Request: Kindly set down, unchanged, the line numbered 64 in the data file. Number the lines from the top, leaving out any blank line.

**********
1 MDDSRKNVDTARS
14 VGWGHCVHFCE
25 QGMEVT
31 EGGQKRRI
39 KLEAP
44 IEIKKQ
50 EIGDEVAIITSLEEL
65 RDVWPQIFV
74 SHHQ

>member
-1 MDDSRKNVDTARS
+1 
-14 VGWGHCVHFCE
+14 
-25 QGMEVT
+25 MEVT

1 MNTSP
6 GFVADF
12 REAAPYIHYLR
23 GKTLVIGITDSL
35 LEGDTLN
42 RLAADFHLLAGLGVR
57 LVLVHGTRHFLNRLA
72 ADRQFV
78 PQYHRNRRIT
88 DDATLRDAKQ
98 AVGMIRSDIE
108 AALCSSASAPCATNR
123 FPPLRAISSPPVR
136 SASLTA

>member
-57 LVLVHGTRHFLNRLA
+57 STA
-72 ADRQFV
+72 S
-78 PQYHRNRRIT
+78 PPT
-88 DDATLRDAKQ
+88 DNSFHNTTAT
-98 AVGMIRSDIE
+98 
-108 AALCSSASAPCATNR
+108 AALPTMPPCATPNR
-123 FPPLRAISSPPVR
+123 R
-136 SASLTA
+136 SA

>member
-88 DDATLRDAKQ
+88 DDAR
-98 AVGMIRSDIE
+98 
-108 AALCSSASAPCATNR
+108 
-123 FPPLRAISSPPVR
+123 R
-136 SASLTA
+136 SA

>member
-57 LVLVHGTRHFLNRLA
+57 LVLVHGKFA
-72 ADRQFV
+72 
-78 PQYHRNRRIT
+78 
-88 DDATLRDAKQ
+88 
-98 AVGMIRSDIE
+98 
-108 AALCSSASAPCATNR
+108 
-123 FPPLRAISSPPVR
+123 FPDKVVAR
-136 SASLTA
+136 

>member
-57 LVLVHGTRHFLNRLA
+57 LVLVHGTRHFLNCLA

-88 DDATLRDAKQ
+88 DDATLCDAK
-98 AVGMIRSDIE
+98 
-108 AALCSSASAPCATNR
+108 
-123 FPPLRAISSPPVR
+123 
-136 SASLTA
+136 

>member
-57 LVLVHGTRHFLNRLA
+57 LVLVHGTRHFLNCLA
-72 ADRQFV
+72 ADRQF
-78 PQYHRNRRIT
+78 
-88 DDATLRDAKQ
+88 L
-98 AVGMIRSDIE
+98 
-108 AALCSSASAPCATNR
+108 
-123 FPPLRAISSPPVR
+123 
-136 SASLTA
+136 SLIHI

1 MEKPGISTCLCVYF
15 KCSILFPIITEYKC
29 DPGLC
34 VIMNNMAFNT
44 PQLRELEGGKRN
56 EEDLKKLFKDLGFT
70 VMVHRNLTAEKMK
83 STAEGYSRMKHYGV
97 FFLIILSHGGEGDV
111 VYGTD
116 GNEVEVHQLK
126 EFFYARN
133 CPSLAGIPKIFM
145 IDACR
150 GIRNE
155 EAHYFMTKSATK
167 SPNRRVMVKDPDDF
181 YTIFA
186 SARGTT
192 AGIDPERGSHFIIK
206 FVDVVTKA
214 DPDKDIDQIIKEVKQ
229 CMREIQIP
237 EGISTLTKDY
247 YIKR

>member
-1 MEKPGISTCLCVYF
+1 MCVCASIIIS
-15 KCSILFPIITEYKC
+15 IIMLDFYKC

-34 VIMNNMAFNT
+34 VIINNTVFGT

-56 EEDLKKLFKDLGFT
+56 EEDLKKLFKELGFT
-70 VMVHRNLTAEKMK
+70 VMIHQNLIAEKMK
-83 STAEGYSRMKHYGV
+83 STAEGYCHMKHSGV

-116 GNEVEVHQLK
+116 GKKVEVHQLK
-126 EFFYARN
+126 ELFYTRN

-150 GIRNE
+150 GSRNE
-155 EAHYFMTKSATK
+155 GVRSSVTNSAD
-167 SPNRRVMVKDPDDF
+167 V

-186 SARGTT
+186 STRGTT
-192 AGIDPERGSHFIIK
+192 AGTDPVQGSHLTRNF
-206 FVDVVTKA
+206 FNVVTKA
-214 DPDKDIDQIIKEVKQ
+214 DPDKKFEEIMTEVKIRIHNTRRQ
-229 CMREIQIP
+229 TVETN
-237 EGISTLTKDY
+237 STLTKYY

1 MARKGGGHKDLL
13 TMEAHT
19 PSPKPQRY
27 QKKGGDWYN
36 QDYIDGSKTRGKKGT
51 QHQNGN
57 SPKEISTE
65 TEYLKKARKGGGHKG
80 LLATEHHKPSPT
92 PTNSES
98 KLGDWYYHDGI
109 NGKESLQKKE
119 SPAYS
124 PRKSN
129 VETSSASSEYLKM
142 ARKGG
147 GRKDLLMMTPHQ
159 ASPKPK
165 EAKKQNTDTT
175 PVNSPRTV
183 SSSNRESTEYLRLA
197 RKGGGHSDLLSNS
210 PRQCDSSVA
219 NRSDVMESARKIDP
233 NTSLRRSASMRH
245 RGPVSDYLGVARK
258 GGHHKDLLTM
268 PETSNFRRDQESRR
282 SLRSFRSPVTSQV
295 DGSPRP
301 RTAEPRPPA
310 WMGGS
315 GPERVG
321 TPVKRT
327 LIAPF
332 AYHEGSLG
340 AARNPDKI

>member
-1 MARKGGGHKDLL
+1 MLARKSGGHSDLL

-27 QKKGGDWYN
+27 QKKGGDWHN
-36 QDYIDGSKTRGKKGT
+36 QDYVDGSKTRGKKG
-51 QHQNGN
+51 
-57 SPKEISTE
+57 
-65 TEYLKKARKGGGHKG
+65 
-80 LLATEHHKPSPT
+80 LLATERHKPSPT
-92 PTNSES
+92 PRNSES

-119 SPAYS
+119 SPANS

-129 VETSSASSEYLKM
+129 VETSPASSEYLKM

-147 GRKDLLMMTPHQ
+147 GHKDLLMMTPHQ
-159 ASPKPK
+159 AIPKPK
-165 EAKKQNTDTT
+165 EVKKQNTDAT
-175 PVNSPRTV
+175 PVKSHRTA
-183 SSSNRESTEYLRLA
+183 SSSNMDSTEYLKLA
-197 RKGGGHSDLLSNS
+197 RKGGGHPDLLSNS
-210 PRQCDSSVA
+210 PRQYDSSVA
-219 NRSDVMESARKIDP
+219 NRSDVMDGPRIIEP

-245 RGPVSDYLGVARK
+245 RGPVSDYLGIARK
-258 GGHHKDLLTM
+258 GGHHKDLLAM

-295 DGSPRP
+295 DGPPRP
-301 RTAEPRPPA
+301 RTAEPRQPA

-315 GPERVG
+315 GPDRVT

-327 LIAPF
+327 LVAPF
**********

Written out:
-78 PQYHRNRRIT